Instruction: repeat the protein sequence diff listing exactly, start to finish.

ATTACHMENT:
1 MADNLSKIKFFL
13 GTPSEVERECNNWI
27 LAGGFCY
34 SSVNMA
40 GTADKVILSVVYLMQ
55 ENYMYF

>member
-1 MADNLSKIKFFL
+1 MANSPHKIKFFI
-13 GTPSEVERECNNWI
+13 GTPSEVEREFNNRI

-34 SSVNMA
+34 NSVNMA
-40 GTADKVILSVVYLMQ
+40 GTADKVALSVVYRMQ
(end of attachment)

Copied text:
1 MADNLSKIKFFL
13 GTPSEVERECNNWI
27 LAGGFCY
34 SSVNMA
40 GTADKVILSVVYLMQ
55 ENYMYF

>member
-1 MADNLSKIKFFL
+1 MANSPHKIKFFI
-13 GTPSEVERECNNWI
+13 GTPSEVEREFNNRI

-34 SSVNMA
+34 NSVNMA
-40 GTADKVILSVVYLMQ
+40 GTADKVALSVVYRMQ